Times 2 - UK (2020-10-16)

(Antfer) #1

4 1GT Friday October 16 2020 | the times

cover story

What you really need to

know about our greatest

(and richest) prankster

With a new Borat film out next

week, those close to its elusive

creator, Sacha Baron Cohen, tell

Ed Potton what makes him tick


acha Baron Cohen has
been promoting his new
movie in the only way he
knows — by getting his kit
off. In 2006 he pranced
around Cannes in a
mankini to launch his
Kazakhstani alter ego’s
first movie, Borat: Cultural Learnings
of America for Make Benefit Glorious
Nation of Kazakhstan. Now here he is
on the posters for Borat Subsequent
Moviefilm: Delivery of Prodigious Bribe

to American Regime for Make Benefit
Once Glorious Nation of Kazakhstan
with only a surgical mask protecting
his modesty (“Wear mask. Save live”).
The man’s knack for self-publicity is as
prodigious as his film titles.
In the Trump-skewering new film
Borat makes another trip to America,
this time with his pregnant daughter
(“I feel bad because I was the one who
put baby in her,” he says, slapping his
wrist). The genially awful journalist
later offers her as a gift to Mike Pence,
the vice-president, screaming,
“Michael Penis, I brought the girl for
you!” at a press conference while
carrying her over his shoulder.
Baron Cohen, whose bigot-baiting
creations also include Ali G and
Brüno, is arguably the most successful
British comedian of the past 20 years,
worth $160 million compared with
Rowan Atkinson’s $150 million and
Ricky Gervais’s $130 million. Given
that, and how many compromising
situations we have seen him in —
from burying his nose between the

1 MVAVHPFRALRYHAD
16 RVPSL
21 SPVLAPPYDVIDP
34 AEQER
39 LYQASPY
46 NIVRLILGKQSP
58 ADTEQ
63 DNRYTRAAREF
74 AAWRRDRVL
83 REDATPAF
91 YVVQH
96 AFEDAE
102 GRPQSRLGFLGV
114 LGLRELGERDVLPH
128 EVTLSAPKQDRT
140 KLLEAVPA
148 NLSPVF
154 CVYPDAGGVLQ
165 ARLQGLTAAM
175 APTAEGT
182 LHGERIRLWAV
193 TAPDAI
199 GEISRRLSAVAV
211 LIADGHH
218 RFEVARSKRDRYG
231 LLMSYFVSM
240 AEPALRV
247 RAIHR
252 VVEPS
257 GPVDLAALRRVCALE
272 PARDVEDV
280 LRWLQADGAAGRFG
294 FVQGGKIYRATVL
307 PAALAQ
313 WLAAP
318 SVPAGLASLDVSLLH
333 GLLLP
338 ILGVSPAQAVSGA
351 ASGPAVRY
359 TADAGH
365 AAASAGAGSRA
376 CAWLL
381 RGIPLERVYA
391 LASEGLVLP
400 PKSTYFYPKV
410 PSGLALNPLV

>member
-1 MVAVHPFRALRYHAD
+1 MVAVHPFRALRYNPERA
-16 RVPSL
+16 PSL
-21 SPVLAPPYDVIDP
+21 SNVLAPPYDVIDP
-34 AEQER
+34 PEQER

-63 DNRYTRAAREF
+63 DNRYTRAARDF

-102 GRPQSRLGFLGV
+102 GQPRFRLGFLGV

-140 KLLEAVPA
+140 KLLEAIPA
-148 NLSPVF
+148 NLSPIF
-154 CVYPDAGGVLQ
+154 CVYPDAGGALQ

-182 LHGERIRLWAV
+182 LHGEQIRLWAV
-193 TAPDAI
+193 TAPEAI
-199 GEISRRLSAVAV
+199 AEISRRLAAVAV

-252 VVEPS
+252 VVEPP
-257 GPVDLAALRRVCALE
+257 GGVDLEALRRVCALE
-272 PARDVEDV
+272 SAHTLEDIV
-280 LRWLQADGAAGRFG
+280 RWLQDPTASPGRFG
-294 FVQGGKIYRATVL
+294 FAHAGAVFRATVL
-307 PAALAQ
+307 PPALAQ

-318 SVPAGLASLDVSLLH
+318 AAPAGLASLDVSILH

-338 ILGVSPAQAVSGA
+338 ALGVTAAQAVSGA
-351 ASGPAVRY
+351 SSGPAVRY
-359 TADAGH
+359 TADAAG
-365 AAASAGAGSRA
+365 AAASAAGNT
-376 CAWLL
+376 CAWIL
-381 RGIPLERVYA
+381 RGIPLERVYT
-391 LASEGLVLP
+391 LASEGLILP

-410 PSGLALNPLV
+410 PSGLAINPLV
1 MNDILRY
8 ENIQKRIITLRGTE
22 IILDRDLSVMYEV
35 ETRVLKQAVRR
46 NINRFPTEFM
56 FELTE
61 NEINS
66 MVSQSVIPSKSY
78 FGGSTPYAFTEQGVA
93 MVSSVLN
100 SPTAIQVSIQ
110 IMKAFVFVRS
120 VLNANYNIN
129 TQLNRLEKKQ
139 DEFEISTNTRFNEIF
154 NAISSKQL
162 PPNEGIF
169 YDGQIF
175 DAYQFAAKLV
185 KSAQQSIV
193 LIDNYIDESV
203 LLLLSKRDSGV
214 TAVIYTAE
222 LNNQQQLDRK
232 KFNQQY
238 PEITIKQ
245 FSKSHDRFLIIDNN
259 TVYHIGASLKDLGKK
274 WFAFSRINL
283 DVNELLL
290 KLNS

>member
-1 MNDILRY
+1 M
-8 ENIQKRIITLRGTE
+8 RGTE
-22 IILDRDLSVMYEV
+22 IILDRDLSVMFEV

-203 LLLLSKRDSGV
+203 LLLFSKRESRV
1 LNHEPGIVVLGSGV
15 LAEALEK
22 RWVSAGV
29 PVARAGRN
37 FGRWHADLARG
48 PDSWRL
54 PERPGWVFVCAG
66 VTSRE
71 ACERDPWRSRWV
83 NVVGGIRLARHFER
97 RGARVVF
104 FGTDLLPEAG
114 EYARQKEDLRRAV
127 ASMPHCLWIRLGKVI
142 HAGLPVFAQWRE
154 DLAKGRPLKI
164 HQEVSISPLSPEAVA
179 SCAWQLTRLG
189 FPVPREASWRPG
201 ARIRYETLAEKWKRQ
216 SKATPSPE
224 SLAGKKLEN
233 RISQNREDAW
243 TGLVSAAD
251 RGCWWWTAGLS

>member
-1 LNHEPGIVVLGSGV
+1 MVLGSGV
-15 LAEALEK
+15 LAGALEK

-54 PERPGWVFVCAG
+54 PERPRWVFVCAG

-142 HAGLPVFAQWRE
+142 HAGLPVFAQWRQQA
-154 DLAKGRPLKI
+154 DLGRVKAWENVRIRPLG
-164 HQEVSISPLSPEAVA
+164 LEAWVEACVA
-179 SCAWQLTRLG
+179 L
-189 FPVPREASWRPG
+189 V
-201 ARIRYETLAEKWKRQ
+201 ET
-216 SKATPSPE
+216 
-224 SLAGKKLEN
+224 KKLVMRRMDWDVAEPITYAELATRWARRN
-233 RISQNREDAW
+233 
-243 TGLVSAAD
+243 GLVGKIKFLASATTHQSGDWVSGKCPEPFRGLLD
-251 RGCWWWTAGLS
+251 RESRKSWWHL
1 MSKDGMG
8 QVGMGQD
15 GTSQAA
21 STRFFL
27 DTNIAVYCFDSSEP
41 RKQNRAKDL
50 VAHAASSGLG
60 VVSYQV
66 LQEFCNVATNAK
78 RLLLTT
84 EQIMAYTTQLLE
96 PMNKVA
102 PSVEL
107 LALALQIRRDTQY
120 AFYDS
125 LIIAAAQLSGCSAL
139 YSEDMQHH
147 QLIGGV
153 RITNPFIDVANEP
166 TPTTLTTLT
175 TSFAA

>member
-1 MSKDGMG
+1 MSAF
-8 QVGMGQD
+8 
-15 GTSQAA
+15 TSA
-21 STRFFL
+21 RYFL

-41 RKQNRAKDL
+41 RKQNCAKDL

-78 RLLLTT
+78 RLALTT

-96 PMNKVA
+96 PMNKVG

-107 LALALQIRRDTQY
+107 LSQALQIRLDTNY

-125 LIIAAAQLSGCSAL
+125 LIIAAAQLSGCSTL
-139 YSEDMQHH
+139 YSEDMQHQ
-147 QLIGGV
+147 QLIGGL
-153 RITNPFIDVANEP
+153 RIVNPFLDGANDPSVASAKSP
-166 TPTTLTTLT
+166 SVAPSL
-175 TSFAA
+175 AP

buttocks of his fictional manager (the
first Borat) to being fellated by a dog
(Ali G Indahouse) — it’s striking how
little we know about him.
The 49-year-old gives few
interviews, and when he appears out
of character he likes it to be on his
own terms — an erudite speech last
year on social media and a feature on
Donald Trump’s abuse of Facebook
(“the greatest propaganda machine in
history”) that he wrote this month for
Time magazine. Baron Cohen avoids
interviews, he told the BBC, because
“the moment I went on air and started
talking about, ‘Oh yes I set these
people up,’ there was a chance that the
interviewee would see [it] and
withdraw consent.”
Sure enough, this week the estate
of an American holocaust survivor,
Judith Dim Evans, sued the makers
of the new Borat film, asking that an
interview with her be removed. Evans
had thought it was for a serious
documentary, they claim.
It’s got much hairier than that.
Recalling a sequence in the film Brüno
in which his titular gay fashion
journalist indulged in heavy petting
with a man in a cage-fighting arena,
Baron Cohen wrote in Time: “The
crowd — including some recently
paroled prisoners with swastika tattoos
— erupted in homophobic slurs and
started hurling metal chairs at us. Had
I not ducked into a trapdoor and out
an escape tunnel, I think the crowd
would have beaten me senseless.”
Baron Cohen retired Ali G and
Brüno after audience familiarity
blunted their effectiveness, and
threatened to do the same with
Borat. I approached several of his
collaborators for this piece, but few

wanted to talk. Was that to preserve
his mystique or because they feared
reprisals? Nothing as bloody as what
befell those who irked his Gaddafi-
style despot in The Dictator, perhaps,
but you do sense that Baron Cohen,
like his idol Peter Sellers, can be
demanding. He is used to calling the
shots on his films and shows, even if
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